Confused by all the exotic smoothie powders with hard to pronounce names lining the shelves of your health food store? What happened to plain ‘ole protein powder? While these “superfood” ingredients are usually more hype than substance, they are a fun way to add unique nutrients and flavor to your morning blend. Here’s a guide to the most common smoothie powders on the market:
These crunchy yellow pellets of pollen bound with bee saliva, nectar and honey, form on the legs of young bees as they fly from flower to flower. Bee pollen has been touted as a natural remedy for asthma, allergies, and digestive issues, but there’s no research to support this. That said, it may have some anti-inflammatory properties and contains B vitamins and folic acid. Me, I enjoy bee pollen for it’s crunchy texture and slightly sweet honey flavor sprinkled over the top of my smoothie bowls. If you’re allergic to bees, do not consume bee pollen, as it can cause anaphylactic shock.
This emerald green powder is actually an edible microalgae. Although it tastes and smells a bit like pond scum, it’s packed with nutrients. The unpleasant taste is easily hidden in a smoothie, as long as you stick with a small amount, about ½-1 teaspoon. Think of it as nature’s multivitamin, as it’s said to contain a wider array of nutrients than any other food.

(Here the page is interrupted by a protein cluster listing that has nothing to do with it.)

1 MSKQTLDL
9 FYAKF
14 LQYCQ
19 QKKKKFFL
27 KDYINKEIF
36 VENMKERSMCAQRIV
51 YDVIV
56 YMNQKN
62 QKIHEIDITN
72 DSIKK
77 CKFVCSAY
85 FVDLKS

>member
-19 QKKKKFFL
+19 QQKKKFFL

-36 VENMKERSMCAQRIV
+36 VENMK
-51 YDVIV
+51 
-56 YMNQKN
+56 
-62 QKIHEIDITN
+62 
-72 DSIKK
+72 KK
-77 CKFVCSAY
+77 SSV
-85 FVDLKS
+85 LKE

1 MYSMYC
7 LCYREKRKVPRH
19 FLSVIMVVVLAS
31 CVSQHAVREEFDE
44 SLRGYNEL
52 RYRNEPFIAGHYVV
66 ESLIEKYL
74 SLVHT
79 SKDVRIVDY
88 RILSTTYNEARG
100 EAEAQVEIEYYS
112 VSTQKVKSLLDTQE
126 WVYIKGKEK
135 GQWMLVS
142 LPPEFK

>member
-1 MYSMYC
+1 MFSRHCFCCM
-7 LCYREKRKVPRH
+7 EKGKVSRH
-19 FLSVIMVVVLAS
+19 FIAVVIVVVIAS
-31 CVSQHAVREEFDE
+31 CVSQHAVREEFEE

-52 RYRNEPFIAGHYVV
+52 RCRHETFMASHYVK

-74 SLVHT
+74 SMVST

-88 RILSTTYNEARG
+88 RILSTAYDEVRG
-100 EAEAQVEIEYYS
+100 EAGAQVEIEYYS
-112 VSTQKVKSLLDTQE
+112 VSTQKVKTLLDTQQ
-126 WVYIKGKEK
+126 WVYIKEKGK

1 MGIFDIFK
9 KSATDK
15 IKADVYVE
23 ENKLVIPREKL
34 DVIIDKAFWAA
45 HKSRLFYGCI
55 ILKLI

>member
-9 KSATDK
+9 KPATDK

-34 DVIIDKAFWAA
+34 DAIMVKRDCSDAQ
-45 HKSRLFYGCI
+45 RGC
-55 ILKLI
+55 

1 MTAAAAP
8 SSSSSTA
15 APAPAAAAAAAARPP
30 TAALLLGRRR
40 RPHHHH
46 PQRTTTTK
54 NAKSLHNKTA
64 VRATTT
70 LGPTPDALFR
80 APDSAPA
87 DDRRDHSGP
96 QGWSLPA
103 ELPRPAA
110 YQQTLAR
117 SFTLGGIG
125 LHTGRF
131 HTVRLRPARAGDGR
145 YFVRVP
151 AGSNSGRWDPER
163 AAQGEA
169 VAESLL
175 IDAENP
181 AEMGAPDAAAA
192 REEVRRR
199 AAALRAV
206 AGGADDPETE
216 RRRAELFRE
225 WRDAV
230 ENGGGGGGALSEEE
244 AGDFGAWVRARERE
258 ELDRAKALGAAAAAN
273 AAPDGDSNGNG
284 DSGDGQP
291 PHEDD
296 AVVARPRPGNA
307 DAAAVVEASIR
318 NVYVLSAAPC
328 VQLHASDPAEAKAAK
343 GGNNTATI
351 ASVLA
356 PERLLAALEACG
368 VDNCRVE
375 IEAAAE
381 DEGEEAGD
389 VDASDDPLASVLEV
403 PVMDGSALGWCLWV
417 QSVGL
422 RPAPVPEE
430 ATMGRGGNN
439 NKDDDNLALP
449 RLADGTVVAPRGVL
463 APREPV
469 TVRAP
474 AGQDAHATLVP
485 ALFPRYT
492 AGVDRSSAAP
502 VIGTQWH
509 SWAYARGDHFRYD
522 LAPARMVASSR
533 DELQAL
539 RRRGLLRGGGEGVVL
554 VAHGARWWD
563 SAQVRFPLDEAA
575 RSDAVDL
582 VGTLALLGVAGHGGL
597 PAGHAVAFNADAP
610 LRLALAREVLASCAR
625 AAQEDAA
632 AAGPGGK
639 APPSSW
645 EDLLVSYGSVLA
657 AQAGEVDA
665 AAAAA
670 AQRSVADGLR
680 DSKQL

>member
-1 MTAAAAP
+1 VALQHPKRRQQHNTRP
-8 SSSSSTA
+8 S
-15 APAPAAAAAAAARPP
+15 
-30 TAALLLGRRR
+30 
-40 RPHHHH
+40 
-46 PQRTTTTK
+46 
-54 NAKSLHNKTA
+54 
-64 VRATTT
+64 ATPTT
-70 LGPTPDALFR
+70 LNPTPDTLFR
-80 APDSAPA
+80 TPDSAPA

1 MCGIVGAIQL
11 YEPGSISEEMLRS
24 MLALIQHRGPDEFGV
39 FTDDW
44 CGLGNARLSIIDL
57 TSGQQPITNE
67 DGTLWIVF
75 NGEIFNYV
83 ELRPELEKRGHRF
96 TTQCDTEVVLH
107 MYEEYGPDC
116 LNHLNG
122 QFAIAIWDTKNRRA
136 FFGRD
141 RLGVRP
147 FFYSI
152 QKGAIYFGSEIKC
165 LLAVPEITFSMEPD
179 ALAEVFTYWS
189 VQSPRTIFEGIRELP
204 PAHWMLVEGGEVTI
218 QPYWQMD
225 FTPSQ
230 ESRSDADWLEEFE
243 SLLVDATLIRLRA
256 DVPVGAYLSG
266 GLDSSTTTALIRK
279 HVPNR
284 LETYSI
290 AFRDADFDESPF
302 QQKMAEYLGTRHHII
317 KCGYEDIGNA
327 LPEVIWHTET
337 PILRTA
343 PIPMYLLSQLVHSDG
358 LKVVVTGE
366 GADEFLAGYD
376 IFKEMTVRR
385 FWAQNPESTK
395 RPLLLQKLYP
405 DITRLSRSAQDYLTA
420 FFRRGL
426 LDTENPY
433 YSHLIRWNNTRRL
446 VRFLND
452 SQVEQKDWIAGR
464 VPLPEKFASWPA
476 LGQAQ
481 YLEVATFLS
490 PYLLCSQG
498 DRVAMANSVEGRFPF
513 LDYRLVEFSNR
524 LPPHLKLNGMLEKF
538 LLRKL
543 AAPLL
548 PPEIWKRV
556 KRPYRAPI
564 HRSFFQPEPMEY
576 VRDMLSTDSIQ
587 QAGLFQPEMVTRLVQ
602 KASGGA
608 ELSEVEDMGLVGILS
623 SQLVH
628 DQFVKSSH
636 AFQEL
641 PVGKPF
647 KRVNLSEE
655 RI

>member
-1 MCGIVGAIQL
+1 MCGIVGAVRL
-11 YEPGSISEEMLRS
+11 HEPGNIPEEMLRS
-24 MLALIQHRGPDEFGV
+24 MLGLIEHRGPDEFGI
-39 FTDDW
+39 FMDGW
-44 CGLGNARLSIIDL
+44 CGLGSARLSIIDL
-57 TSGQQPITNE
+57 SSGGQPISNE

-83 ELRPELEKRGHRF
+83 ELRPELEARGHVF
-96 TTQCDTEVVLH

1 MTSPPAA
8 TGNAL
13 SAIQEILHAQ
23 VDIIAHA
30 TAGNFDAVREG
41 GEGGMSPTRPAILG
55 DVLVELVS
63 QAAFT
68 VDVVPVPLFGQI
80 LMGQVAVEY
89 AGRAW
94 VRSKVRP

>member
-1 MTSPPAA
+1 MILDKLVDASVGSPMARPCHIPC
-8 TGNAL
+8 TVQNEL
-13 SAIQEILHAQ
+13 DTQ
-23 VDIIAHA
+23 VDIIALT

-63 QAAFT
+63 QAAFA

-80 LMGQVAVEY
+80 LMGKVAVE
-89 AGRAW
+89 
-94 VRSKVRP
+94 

Maca a powered root vegetable related to the radish that grows in the Andes. It was used for centuries by the Incans to boost energy and improve virility. Today, maca is often marketed for chronic fatigue, hormonal balance and fertility, although the results of small studies have been mixed. It has a sweet, nutty and slightly malty flavor that tastes delicious mixed in banana and nut butter smoothies. Stick with 1-3 teaspoons.
The powered leaves of the moringa tree, which is harvested in parts of Asia and Africa, is packed with nutrients. Just one tablespoon provides 3 grams of fiber, 20% daily needs of vitamin A, 15% daily needs of calcium, and a whopping 50% daily needs of iron.
Raw cacao powder is made by grinding raw cocoa beans into a powder that’s cold-pressed to remove the fats. It’s said to contain more nutrients than cocoa powder, which is heated, although both are extremely rich in antioxidant flavanols, which are beneficial for cognitive and heart health. Raw cacao powder has a bitter flavor because it’s unsweetened, but blended into a sweet banana or berry smoothie it adds a rich, chocolaty taste.
Matcha is the finely ground powder of green tea leaves from plants grown in the shade to produce a tea that’s higher in caffeine and the amino acid theanine. Caffeine helps with alertness, while theanine has calming benefits. Matcha powder is powerful – one teaspoon is equal to one cup of green tea, so don’t use more than that in your smoothie. I enjoy the flavor of matcha with tropical smoothies made with pineapple, mango or banana.
Have you tried any of these smoothie powders? What’s your favorite way to enjoy them? Let us know in the comments section below and be sure to also download Luvo’s 7-day meal and fitness plan for more nutrition tips and recipes.